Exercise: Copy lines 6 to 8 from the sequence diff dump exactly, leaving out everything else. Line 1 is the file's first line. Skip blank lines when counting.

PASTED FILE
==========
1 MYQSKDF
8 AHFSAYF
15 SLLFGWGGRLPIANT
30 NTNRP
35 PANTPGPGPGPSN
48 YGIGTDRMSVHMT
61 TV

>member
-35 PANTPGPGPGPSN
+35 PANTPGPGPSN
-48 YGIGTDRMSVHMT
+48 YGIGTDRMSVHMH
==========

48 YGIGTDRMSVHMT
61 TV

>member